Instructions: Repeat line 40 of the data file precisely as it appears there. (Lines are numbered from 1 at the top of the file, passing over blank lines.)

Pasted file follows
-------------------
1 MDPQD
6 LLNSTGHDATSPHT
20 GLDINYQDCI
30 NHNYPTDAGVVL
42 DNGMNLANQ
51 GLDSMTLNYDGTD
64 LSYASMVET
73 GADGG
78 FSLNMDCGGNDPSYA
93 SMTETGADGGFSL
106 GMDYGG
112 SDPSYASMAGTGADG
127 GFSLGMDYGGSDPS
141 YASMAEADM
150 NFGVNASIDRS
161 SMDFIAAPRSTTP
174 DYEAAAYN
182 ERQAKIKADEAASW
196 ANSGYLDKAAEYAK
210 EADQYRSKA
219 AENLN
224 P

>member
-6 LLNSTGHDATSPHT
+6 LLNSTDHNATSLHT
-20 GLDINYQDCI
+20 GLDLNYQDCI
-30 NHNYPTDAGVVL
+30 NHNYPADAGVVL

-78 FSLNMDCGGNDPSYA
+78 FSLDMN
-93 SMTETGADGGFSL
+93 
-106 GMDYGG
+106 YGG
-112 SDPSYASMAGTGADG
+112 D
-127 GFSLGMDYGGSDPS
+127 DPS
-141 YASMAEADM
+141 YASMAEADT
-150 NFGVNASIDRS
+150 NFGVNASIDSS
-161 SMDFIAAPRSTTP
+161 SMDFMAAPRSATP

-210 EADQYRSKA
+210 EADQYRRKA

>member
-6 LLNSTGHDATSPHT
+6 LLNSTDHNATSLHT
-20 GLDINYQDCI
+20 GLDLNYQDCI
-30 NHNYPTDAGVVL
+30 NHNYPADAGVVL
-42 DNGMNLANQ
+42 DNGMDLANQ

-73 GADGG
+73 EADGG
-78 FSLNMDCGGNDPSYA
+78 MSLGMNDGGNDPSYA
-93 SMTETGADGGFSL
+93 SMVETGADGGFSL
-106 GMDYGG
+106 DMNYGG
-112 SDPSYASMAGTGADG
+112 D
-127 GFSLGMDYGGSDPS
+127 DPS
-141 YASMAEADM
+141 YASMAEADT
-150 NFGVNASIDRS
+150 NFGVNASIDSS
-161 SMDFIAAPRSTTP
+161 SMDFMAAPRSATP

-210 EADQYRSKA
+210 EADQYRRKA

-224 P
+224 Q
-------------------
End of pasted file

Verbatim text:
-141 YASMAEADM